Israel’s President Peres asked Finance Minister Lapid to reconsider criminalizing draft-dodging by the ultra-Orthodox. – The Finance Minister respectfully declined.
President Shimon Peres met on Monday morning with Finance Minister Yair Lapid to discuss the latter’s thoughts about the impending vote in the Knesset on the the enlistment bill, which will see hareidi yeshiva students become eligible for the draft for the first time in Israel’s history. In the meeting, Peres expressed his concern for the hareidi community’s feelings on the matter telling Lapid that he should go “a bit easier” on them.
According to Peres, many members of the community have complained to him about what they perceive as a negative attitude towards them and their lifestyle on Lapid’s part. “As President it is my responsibility to meet with and listen to all sides on this matter,” Peres said.
While it was important to ensure that all Israelis served the country, Peres said that the process of bringing hareidi youth into the IDF must be done in a manner that does not alienate them. One thing Lapid could do to make things easier, Peres said, was to stop using the term “criminal” in relation to those who did not serve. “I met with many members of the community who are very hurt at the prospect that they will be regarded as ‘criminals’ if they do not serve,” Peres.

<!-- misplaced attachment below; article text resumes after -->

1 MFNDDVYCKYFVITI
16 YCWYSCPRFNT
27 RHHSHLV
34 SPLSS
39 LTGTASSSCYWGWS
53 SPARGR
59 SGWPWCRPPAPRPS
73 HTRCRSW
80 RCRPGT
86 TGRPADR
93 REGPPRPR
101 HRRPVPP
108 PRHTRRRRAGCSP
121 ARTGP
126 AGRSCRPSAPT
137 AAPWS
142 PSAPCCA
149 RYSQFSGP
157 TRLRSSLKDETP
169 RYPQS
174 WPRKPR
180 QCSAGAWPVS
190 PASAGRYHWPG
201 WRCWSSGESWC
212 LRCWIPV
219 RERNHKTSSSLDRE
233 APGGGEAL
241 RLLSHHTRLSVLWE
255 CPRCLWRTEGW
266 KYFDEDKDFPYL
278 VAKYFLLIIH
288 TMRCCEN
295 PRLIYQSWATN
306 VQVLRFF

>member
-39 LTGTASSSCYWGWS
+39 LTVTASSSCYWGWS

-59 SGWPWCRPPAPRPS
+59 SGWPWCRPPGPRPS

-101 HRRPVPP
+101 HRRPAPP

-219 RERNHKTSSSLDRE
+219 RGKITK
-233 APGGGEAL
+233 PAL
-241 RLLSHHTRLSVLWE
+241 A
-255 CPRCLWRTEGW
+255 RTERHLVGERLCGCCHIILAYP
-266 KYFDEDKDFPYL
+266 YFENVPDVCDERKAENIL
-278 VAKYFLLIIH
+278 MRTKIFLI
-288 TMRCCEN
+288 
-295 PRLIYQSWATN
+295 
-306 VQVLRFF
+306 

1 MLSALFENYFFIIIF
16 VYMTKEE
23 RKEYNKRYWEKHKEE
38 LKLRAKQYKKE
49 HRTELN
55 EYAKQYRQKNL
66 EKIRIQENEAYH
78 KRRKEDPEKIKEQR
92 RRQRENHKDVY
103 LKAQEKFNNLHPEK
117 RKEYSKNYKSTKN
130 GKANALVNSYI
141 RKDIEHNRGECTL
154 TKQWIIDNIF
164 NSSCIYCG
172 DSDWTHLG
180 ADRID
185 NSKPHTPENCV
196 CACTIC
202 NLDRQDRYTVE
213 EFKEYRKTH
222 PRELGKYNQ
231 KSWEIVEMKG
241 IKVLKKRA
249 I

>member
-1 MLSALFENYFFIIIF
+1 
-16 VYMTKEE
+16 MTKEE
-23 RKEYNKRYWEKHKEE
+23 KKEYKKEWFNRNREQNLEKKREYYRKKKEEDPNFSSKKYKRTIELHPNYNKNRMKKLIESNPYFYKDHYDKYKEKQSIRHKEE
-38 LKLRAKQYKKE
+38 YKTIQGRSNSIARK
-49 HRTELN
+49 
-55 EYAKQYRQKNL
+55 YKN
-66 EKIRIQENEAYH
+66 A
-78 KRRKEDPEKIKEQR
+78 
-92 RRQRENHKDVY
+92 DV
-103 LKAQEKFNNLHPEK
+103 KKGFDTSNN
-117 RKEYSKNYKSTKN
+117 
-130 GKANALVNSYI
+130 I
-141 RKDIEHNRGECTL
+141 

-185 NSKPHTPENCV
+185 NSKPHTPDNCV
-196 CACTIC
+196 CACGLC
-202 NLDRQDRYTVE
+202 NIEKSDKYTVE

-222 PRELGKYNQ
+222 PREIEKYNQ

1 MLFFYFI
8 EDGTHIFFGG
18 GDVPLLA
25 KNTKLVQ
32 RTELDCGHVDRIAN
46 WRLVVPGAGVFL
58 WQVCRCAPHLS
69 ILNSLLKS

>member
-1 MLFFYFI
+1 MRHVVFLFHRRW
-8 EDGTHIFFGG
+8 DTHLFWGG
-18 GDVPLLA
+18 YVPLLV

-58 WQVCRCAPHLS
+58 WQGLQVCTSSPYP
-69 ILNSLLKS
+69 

Lapid’s attempts to include criminal penalties – including possible jail time – for hareidi students who resist serving had caused a great deal of tension in the community, Peres told him. “You have a great responsibility here, to correct a historic wrong,” Peres said. “You must find the right way to reach ideal of equal service,” but criminalizing resistance to being drafted by a population that historically did not serve in the army was not the way to do it, he added.
For his part, Lapid told Peres, he had nothing against the hareidi community. “The plan is to ensure equality of service, and to enable large numbers of the hareidi youth to work,” Lapid said. “In contrast to all the rumors and stories, this is not an anti-hareidi project, but honors them and those who study Torah, which I approve of. We must preserve the study of Torah, and this is part of what we are trying to do.”
However, he said, he stands by the idea of imposing criminal penalties. “The state must make some tough decisions,” Lapid said. “There are rights and obligations on our ladder of values, and all citizens have the same rights and obligations. No one is exempt, and that includes being exempt from the law. It is very important to me that you, the President, will understand this point, so we can continue on this path in a united manner,” he told Peres.
View original Arutz Sheva publication at: http://www.israelnationalnews.com/News/News.aspx/178331#.Ux5wIYVIVgi